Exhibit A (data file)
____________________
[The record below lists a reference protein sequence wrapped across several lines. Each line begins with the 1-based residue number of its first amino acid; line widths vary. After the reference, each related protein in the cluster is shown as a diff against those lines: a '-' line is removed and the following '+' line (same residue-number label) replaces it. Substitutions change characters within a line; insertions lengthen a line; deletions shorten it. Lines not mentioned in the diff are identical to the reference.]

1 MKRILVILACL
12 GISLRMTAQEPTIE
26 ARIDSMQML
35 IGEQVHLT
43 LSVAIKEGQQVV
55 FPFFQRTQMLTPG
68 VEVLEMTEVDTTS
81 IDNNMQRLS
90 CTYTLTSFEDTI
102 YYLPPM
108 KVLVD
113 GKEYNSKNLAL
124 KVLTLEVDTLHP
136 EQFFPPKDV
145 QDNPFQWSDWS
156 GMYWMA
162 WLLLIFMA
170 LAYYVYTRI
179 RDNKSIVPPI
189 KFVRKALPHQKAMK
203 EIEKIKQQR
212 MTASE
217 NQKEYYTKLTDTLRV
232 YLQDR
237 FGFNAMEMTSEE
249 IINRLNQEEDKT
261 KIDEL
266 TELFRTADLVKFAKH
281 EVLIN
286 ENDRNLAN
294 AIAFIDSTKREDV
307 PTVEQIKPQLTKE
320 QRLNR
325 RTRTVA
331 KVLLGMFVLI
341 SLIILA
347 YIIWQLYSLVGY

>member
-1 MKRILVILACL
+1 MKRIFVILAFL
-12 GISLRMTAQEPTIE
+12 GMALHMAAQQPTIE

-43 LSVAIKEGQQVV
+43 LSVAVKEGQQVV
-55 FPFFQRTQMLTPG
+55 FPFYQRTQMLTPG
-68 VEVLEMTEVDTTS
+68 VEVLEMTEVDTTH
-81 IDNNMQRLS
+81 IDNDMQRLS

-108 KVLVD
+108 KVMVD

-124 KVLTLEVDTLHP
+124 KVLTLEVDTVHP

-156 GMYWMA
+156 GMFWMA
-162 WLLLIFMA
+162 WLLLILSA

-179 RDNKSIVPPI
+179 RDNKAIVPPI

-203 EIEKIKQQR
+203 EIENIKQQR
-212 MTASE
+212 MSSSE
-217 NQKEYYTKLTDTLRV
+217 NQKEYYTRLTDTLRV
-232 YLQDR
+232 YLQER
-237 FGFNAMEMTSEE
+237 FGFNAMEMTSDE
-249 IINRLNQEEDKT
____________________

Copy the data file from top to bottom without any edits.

[The record below lists a reference protein sequence wrapped across several lines. Each line begins with the 1-based residue number of its first amino acid; line widths vary. After the reference, each related protein in the cluster is shown as a diff against those lines: a '-' line is removed and the following '+' line (same residue-number label) replaces it. Substitutions change characters within a line; insertions lengthen a line; deletions shorten it. Lines not mentioned in the diff are identical to the reference.]

1 MKRILVILACL
12 GISLRMTAQEPTIE
26 ARIDSMQML
35 IGEQVHLT
43 LSVAIKEGQQVV
55 FPFFQRTQMLTPG
68 VEVLEMTEVDTTS
81 IDNNMQRLS
90 CTYTLTSFEDTI
102 YYLPPM
108 KVLVD
113 GKEYNSKNLAL
124 KVLTLEVDTLHP
136 EQFFPPKDV
145 QDNPFQWSDWS
156 GMYWMA
162 WLLLIFMA
170 LAYYVYTRI
179 RDNKSIVPPI
189 KFVRKALPHQKAMK
203 EIEKIKQQR
212 MTASE
217 NQKEYYTKLTDTLRV
232 YLQDR
237 FGFNAMEMTSEE
249 IINRLNQEEDKT
261 KIDEL
266 TELFRTADLVKFAKH
281 EVLIN
286 ENDRNLAN
294 AIAFIDSTKREDV
307 PTVEQIKPQLTKE
320 QRLNR
325 RTRTVA
331 KVLLGMFVLI
341 SLIILA
347 YIIWQLYSLVGY

>member
-1 MKRILVILACL
+1 MKRIFVILAFL
-12 GISLRMTAQEPTIE
+12 GMALHMAAQQPTIE

-43 LSVAIKEGQQVV
+43 LSVAVKEGQQVV
-55 FPFFQRTQMLTPG
+55 FPFYQRTQMLTPG
-68 VEVLEMTEVDTTS
+68 VEVLEMTEVDTTH
-81 IDNNMQRLS
+81 IDNDMQRLS

-108 KVLVD
+108 KVMVD

-124 KVLTLEVDTLHP
+124 KVLTLEVDTVHP

-156 GMYWMA
+156 GMFWMA
-162 WLLLIFMA
+162 WLLLILSA

-179 RDNKSIVPPI
+179 RDNKAIVPPI

-203 EIEKIKQQR
+203 EIENIKQQR
-212 MTASE
+212 MSSSE
-217 NQKEYYTKLTDTLRV
+217 NQKEYYTRLTDTLRV
-232 YLQDR
+232 YLQER
-237 FGFNAMEMTSEE
+237 FGFNAMEMTSDE
-249 IINRLNQEEDKT